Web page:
CONVENT, La. – The haunting lyrics of the spiritual made famous by Louis Armstrong – “Nobody knows the trouble I’ve seen/Nobody knows but Jesus” – might be an apt job description for crisis counselors and case managers who daily commiserate with the south Louisiana fishing families harmed by the massive BP oil spill.
Catholic Charities of the Archdiocese of New Orleans and its counselors and managers have made a concerted effort to provide mental health counseling to these families and individuals at five church sites.
But the agency also has learned from catastrophes such as the 9/11 terrorist attacks and Hurricane Katrina that “you have to care for the caregiver,” said Dr. Elmore Rigamer, medical director of Catholic Charities.
That commitment to the caregiver was on display Sept. 20-22 at the Jesuit-run Manresa House of Retreats, which defrayed the cost of a three-day retreat for 28 Catholic Charities counselors and case managers who, since April, have been giving assistance to and consoling families whose livelihoods have been threatened by the spill.
If nothing else, the days of strolling on Manresa’s lush grounds and sitting beneath the shade of expansive, centuries-old oak trees – mostly in silence – allowed the retreatants to relieve the stress of carrying so many others’ burdens.
At one group session, during which the retreatants could respond to questions, one case manager told Rigamer, a psychiatrist: “I used to have a flame or a spark within me to help people, and that spark has burned out. I’m burned out.”
“Of all the people, she needed to be here this week, and she took advantage of it,” said Larry Carbo, a crisis counselor who worked for the New Orleans Fire Department for 30 years and now is a counselor with Catholic Charities. “I could see a change in her after a day or two. She’s motivated now.”
Carbo, his brother Gary and JoJo Rigney are all retired firefighters who, after Katrina, became counselors to first responders, following a model set up by the New York Fire Department after 9/11.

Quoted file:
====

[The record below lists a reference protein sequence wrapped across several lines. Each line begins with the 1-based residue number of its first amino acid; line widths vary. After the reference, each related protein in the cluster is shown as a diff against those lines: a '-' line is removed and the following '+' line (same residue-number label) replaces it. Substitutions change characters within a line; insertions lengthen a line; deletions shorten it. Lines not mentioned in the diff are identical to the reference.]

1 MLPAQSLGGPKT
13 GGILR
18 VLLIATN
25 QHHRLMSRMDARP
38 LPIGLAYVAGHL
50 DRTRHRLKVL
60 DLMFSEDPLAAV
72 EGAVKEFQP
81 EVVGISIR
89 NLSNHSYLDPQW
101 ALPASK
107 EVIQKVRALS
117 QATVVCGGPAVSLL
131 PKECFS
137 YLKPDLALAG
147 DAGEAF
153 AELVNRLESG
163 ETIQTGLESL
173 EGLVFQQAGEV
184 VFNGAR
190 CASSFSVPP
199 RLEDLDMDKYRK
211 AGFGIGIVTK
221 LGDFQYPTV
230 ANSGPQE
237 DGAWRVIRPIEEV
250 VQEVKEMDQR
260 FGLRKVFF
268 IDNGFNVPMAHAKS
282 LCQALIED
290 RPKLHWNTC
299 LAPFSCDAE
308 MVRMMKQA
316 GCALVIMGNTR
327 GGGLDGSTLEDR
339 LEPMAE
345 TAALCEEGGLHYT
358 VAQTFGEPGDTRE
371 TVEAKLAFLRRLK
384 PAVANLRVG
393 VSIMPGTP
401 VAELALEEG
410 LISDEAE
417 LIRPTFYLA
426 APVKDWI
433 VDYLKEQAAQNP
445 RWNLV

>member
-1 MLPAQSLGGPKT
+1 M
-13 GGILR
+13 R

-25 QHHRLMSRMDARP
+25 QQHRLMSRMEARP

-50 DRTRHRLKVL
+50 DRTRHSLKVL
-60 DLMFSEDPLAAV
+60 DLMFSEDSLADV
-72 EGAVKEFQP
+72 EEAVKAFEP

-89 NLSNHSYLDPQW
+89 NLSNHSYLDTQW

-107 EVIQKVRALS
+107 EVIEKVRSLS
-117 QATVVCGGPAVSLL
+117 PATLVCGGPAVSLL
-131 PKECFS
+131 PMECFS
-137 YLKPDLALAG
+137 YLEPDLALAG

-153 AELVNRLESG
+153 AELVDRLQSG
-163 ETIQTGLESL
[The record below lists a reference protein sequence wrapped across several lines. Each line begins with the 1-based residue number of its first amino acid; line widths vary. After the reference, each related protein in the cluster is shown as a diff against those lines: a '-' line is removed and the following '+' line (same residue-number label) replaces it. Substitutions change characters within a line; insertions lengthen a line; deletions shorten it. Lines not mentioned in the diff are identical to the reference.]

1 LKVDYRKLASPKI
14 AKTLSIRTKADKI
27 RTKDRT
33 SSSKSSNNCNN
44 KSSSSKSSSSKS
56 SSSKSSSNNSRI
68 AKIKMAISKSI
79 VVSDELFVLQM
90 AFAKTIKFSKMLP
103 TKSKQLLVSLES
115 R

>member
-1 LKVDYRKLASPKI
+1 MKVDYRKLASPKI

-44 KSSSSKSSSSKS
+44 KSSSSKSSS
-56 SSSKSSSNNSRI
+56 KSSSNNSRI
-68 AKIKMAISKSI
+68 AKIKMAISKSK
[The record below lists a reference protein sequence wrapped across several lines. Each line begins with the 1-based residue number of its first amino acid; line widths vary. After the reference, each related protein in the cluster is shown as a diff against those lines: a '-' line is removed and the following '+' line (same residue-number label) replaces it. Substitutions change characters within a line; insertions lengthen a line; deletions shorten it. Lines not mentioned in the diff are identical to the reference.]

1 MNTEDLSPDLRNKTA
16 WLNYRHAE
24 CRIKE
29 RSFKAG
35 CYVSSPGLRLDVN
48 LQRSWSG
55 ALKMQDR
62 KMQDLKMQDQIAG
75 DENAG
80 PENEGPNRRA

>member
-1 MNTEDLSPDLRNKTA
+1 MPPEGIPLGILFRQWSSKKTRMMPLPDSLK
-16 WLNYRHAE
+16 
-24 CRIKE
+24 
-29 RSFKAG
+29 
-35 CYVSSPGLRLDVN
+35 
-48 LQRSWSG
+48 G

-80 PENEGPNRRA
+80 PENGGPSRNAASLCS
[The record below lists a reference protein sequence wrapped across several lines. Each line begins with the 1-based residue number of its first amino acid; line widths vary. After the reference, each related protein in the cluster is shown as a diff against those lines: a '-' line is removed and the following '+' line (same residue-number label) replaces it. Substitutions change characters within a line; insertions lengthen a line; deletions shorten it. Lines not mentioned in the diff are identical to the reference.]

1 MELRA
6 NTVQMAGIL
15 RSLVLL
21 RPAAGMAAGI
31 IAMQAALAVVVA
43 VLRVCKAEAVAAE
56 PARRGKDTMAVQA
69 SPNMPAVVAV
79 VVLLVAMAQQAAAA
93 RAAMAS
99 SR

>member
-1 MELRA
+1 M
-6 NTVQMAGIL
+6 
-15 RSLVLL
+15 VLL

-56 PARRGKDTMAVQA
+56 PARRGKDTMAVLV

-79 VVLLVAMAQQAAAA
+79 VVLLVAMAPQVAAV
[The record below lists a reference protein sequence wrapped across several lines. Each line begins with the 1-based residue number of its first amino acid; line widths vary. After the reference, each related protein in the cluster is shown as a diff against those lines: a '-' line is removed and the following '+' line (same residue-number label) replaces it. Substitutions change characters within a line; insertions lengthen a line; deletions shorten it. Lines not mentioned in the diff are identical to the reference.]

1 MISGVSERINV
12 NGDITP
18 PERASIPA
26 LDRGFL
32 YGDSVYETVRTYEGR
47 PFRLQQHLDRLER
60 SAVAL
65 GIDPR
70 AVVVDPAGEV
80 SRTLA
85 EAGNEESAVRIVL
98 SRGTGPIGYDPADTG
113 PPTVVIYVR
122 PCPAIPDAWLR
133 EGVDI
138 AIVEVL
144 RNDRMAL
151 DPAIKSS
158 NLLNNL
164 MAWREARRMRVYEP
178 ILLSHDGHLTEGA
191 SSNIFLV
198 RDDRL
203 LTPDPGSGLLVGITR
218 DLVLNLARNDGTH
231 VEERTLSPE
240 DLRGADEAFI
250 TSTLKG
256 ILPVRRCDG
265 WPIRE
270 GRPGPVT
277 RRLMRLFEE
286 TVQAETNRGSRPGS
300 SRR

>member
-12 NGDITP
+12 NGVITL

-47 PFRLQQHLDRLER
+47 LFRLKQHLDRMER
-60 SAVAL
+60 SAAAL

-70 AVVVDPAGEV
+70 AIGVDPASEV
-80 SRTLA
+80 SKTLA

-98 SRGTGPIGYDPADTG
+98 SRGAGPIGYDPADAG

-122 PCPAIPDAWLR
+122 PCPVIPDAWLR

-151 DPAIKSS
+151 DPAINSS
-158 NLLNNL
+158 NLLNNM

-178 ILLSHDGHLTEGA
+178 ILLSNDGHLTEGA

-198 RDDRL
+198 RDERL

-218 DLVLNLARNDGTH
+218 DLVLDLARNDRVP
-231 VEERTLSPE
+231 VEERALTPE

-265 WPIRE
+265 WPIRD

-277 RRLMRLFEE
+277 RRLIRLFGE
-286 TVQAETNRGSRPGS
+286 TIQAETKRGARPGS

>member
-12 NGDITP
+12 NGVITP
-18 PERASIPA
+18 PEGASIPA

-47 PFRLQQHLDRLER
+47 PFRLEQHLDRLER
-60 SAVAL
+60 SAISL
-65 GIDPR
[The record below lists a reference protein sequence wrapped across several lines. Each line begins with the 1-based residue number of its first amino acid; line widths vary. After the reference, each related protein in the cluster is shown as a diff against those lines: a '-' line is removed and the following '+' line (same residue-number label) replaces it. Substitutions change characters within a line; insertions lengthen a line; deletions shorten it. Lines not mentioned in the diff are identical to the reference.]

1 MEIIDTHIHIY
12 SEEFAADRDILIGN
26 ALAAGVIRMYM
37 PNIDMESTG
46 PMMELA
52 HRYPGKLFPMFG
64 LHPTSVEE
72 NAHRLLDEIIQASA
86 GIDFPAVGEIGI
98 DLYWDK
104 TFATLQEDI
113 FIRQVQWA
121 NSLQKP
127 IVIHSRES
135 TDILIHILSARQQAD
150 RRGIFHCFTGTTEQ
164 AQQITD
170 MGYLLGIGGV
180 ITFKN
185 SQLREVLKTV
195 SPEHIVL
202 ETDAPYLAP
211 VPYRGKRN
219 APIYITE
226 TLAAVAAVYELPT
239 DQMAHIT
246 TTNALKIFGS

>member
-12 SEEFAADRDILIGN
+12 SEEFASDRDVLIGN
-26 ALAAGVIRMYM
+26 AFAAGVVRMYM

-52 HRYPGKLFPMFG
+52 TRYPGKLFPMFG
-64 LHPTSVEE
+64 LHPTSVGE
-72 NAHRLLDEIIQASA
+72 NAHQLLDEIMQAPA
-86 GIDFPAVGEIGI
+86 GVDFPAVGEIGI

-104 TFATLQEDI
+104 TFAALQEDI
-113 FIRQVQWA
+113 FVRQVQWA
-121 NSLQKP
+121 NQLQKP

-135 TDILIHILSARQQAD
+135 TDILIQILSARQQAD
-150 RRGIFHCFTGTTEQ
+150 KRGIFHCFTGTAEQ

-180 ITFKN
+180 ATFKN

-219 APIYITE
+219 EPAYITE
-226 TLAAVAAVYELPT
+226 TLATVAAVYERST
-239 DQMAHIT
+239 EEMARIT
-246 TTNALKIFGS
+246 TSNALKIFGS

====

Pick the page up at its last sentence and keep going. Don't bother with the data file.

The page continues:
The New York firefighters realized after the terror attacks that their colleagues probably would be reluctant to come forward for counseling because most are so self-reliant, but the counselors were determined to remain available for the long haul.
When Katrina hit, the New York firefighters recommended that firefighters in south Louisiana establish a similar program of peer counseling, and that outreach became part of Louisiana Spirit, a mental health initiative supervised by Catholic Charities in New Orleans.
Rigamer held three retreats for first responders in 2007. Those retreats were so successful that he figured a similar program would be appropriate for the agency’s counselors on the front lines of the oil spill.
“I was kind of skeptical because this was a silent retreat,” said Nathan Conzonere, a firefighter who in his spare time works as a crisis counselor for Catholic Charities at the five church sites. “I was thinking to myself, ‘Man, how are we going to be quiet for the whole day? That’s almost impossible.’
“But when I got here, I was in awe. I couldn’t believe my eyes,” he told the Clarion Herald, the archdiocesan newspaper. “It was kind of like a dream I had, seeing all these oak trees. I felt like energy was coming out of me. I was taking in all the fresh air. I could close my eyes and be at peace and let go of all the worries and stress from the oil spill victims.”
“Silence enables God’s voice to be heard,” said Gary Carbo.
Joan Stampley, a crisis counselor who works at Mary Queen of Vietnam in New Orleans East, said the experience was “awesome” because “it gave us a chance to relax and regroup.”
Some of the case managers expressed fears that because of the uncertain nature of the Catholic Charities grant under which they are being paid, they might lose their jobs before Christmas.
“They’re on pins and needles,” Larry Carbo said.
The fishing families they counsel continue to live under enormous stress. Although the oil leak, which began in April, finally was plugged in mid-July and some waters have reopened to fishing and shrimping, dock prices for jumbo shrimp are ridiculously low, he said, ranging from about 75 cents to $1 a pound instead of the normal $3.50 to $4 a pound.
“The shrimpers are taking a beating,” Larry Carbo added. “And you can forget about the oysters. That’ll be another five years before that recovers. BP has to launch a major media campaign to tell people around the United States that our seafood is good.”
Because so many fishermen are not out on the water, they have lost the major activity that offers fulfillment and gives their lives purpose, said crisis counselor Lyn Shraberg.
“When they’re out on the water, they feel whole and alive,” Shraberg said. “There’s a feeling of wellness. Now they are very stressed, very weary and very sad.”
Rigamer said he hopes to offer additional retreats for “client leaders” – the fishermen who have taken leadership roles in the small fishing towns that have been most affected by the storm.
Catholic Charities of New Orleans has a $6.7 million grant from BP to provide behavioral health counseling, but BP has not responded to a separate grant request that would allow the agency to provide ongoing material assistance, such as food vouchers.